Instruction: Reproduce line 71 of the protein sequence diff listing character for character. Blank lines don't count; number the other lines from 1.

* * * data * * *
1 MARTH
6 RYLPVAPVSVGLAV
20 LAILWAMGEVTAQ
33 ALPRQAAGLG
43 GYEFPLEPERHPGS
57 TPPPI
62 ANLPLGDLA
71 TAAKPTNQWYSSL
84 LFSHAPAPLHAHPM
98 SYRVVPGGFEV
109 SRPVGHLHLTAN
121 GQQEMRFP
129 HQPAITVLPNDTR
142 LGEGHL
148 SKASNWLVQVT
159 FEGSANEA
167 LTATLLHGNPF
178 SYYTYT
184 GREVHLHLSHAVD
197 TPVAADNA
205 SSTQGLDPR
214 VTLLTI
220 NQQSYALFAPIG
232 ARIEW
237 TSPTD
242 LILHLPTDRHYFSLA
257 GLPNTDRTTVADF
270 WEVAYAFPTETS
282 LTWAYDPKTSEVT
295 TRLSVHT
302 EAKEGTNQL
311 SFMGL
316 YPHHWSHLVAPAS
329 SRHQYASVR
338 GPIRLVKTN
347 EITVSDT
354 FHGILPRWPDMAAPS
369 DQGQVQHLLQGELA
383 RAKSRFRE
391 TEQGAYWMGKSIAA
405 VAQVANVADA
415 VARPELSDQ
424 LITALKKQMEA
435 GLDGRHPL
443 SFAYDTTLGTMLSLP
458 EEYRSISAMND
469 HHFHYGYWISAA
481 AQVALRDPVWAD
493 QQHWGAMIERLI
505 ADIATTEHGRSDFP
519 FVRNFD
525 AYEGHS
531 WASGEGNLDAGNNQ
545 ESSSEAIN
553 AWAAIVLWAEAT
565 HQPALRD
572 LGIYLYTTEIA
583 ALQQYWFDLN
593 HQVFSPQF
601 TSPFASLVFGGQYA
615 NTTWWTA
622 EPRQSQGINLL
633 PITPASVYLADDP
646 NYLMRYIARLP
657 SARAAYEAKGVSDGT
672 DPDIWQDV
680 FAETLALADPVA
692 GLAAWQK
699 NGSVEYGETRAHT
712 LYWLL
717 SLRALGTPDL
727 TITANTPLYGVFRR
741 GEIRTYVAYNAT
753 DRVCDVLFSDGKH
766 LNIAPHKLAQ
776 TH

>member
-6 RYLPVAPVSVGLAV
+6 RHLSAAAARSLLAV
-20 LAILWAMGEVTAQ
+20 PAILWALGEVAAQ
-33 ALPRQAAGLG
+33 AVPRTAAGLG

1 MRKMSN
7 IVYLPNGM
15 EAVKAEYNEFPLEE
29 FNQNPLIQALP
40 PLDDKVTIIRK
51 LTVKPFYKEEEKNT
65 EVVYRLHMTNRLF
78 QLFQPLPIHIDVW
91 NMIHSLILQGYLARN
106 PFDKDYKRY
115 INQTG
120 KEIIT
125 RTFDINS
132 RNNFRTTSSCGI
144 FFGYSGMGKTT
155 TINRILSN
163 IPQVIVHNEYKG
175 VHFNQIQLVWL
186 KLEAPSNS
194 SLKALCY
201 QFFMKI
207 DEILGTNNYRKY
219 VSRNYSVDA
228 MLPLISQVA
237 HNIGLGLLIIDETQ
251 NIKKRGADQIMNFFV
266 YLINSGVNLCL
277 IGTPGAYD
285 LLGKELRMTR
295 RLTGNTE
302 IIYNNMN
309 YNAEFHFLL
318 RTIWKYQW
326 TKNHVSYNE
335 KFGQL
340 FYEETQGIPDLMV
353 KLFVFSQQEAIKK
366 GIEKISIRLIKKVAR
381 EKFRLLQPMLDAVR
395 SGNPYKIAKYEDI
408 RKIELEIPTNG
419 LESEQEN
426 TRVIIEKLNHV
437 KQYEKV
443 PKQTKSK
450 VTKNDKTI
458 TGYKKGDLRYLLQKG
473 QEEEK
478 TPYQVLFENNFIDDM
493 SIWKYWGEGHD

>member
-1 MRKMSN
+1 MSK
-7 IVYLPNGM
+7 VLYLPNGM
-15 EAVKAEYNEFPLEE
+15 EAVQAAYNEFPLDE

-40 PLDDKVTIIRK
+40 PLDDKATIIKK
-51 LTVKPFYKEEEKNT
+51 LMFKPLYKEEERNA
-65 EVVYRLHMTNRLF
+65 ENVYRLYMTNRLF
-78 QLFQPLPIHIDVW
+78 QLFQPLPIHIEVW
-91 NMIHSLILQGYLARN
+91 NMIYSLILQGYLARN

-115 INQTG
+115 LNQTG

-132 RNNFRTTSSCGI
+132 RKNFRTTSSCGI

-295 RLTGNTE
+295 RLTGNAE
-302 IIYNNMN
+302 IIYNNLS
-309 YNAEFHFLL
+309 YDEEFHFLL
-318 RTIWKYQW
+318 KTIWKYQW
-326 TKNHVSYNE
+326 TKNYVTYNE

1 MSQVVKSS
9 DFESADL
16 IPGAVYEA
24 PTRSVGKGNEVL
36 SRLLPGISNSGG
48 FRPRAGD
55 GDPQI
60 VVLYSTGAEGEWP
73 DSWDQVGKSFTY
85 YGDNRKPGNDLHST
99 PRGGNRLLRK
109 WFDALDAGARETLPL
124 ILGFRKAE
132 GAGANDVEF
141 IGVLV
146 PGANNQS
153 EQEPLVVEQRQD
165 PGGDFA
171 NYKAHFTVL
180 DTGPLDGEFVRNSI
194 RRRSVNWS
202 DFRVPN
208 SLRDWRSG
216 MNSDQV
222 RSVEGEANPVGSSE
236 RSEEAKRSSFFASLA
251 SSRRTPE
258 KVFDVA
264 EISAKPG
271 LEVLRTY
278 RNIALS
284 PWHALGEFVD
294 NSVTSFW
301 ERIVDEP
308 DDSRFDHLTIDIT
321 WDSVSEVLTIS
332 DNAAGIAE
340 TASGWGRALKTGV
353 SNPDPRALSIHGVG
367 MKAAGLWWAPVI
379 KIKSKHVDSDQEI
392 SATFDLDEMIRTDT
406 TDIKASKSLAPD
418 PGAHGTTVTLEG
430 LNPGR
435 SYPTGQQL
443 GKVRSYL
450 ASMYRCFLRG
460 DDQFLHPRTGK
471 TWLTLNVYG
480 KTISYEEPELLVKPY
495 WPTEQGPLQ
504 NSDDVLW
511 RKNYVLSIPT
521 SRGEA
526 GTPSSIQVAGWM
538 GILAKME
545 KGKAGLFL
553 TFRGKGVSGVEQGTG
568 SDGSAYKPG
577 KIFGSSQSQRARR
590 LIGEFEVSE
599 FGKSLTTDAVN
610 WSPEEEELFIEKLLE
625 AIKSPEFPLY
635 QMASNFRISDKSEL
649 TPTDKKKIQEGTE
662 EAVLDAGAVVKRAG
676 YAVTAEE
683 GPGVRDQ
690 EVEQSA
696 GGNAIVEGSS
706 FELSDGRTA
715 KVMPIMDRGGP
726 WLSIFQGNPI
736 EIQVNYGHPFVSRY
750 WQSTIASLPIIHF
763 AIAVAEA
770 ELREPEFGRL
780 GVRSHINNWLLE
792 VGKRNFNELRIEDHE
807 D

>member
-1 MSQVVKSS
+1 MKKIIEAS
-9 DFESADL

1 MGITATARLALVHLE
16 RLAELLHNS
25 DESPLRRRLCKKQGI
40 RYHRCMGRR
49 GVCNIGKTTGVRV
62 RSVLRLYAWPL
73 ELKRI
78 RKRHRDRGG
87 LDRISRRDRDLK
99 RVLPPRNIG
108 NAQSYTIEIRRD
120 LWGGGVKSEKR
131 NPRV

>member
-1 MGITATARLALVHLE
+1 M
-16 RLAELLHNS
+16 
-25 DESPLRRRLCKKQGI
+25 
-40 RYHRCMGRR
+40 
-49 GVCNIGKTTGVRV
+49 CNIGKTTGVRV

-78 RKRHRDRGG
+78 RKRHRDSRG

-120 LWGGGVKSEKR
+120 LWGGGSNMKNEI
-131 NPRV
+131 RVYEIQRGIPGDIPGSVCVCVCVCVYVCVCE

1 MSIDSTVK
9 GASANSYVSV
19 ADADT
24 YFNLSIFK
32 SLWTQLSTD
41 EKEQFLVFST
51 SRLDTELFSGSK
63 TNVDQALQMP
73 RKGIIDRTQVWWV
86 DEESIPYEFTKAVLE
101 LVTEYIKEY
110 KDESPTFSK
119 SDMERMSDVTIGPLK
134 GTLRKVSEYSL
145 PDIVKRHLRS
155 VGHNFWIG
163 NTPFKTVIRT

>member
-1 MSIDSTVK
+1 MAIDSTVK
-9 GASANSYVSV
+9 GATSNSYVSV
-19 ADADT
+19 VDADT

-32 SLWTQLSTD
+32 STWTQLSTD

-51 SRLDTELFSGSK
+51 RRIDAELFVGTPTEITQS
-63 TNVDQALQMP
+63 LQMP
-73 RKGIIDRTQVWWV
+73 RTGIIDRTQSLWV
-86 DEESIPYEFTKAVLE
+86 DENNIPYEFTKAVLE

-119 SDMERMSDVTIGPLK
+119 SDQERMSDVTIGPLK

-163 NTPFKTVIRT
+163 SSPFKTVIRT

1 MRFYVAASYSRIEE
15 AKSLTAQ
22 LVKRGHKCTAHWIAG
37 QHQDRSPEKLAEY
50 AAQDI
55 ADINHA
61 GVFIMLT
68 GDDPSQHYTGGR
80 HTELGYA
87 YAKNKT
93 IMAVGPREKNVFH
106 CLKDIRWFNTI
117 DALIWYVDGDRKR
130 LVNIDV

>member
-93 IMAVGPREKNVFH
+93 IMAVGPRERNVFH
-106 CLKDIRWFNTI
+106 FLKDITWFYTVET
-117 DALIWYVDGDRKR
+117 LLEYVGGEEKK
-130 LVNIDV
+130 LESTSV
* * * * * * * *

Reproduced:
717 SLRALGTPDL